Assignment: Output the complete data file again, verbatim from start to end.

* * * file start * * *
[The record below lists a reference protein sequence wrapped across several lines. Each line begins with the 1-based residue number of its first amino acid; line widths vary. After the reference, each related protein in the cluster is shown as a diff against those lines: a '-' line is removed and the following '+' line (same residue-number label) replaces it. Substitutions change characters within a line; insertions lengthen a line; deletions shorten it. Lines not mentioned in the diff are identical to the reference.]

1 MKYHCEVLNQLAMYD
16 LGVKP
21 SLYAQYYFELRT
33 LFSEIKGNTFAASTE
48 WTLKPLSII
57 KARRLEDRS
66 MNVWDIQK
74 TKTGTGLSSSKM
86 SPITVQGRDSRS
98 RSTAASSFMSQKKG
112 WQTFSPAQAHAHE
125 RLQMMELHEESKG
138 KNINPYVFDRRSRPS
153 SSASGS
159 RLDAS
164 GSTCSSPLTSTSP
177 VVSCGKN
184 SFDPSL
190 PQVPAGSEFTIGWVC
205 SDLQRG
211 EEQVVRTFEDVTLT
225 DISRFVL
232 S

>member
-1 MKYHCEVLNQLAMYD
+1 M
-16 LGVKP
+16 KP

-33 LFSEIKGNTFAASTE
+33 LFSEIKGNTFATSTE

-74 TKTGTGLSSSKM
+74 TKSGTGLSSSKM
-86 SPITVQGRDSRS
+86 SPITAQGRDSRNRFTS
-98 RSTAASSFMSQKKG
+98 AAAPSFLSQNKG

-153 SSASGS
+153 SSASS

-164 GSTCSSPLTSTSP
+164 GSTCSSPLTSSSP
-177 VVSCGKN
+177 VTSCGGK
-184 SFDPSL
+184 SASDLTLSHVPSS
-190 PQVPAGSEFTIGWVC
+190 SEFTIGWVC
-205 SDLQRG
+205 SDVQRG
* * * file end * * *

[The record below lists a reference protein sequence wrapped across several lines. Each line begins with the 1-based residue number of its first amino acid; line widths vary. After the reference, each related protein in the cluster is shown as a diff against those lines: a '-' line is removed and the following '+' line (same residue-number label) replaces it. Substitutions change characters within a line; insertions lengthen a line; deletions shorten it. Lines not mentioned in the diff are identical to the reference.]

1 MKYHCEVLNQLAMYD
16 LGVKP
21 SLYAQYYFELRT
33 LFSEIKGNTFAASTE
48 WTLKPLSII
57 KARRLEDRS
66 MNVWDIQK
74 TKTGTGLSSSKM
86 SPITVQGRDSRS
98 RSTAASSFMSQKKG
112 WQTFSPAQAHAHE
125 RLQMMELHEESKG
138 KNINPYVFDRRSRPS
153 SSASGS
159 RLDAS
164 GSTCSSPLTSTSP
177 VVSCGKN
184 SFDPSL
190 PQVPAGSEFTIGWVC
205 SDLQRG
211 EEQVVRTFEDVTLT
225 DISRFVL
232 S

>member
-1 MKYHCEVLNQLAMYD
+1 M
-16 LGVKP
+16 KP

-33 LFSEIKGNTFAASTE
+33 LFSEIKGNTFATSTE

-74 TKTGTGLSSSKM
+74 TKSGTGLSSSKM
-86 SPITVQGRDSRS
+86 SPITAQGRDSRNRFTS
-98 RSTAASSFMSQKKG
+98 AAAPSFLSQNKG

-153 SSASGS
+153 SSASS

-164 GSTCSSPLTSTSP
+164 GSTCSSPLTSSSP
-177 VVSCGKN
+177 VTSCGGK
-184 SFDPSL
+184 SASDLTLSHVPSS
-190 PQVPAGSEFTIGWVC
+190 SEFTIGWVC
-205 SDLQRG
+205 SDVQRG